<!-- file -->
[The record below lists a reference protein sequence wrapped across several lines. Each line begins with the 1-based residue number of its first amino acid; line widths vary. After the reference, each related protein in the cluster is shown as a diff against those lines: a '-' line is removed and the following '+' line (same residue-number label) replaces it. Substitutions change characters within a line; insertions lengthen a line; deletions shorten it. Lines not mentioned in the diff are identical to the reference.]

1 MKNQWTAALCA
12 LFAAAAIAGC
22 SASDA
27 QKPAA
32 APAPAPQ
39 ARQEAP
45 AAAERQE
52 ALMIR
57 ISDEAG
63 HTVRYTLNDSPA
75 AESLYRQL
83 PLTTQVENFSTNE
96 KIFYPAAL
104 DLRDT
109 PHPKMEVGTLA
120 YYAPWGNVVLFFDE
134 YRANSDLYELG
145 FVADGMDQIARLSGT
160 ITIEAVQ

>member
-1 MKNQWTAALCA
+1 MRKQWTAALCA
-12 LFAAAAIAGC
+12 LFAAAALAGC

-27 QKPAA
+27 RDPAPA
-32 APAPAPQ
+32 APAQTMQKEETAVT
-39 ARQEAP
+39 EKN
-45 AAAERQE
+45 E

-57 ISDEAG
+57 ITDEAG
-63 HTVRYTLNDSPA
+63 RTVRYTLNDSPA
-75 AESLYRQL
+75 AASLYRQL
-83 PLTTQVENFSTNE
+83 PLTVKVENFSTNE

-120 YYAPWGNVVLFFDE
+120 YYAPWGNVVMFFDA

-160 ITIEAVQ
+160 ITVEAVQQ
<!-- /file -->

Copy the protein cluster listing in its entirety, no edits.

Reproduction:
[The record below lists a reference protein sequence wrapped across several lines. Each line begins with the 1-based residue number of its first amino acid; line widths vary. After the reference, each related protein in the cluster is shown as a diff against those lines: a '-' line is removed and the following '+' line (same residue-number label) replaces it. Substitutions change characters within a line; insertions lengthen a line; deletions shorten it. Lines not mentioned in the diff are identical to the reference.]

1 MKNQWTAALCA
12 LFAAAAIAGC
22 SASDA
27 QKPAA
32 APAPAPQ
39 ARQEAP
45 AAAERQE
52 ALMIR
57 ISDEAG
63 HTVRYTLNDSPA
75 AESLYRQL
83 PLTTQVENFSTNE
96 KIFYPAAL
104 DLRDT
109 PHPKMEVGTLA
120 YYAPWGNVVLFFDE
134 YRANSDLYELG
145 FVADGMDQIARLSGT
160 ITIEAVQ

>member
-1 MKNQWTAALCA
+1 MRKQWTAALCA
-12 LFAAAAIAGC
+12 LFAAAALAGC

-27 QKPAA
+27 RDPAPA
-32 APAPAPQ
+32 APAQTMQKEETAVT
-39 ARQEAP
+39 EKN
-45 AAAERQE
+45 E

-57 ISDEAG
+57 ITDEAG
-63 HTVRYTLNDSPA
+63 RTVRYTLNDSPA
-75 AESLYRQL
+75 AASLYRQL
-83 PLTTQVENFSTNE
+83 PLTVKVENFSTNE

-120 YYAPWGNVVLFFDE
+120 YYAPWGNVVMFFDA

-160 ITIEAVQ
+160 ITVEAVQQ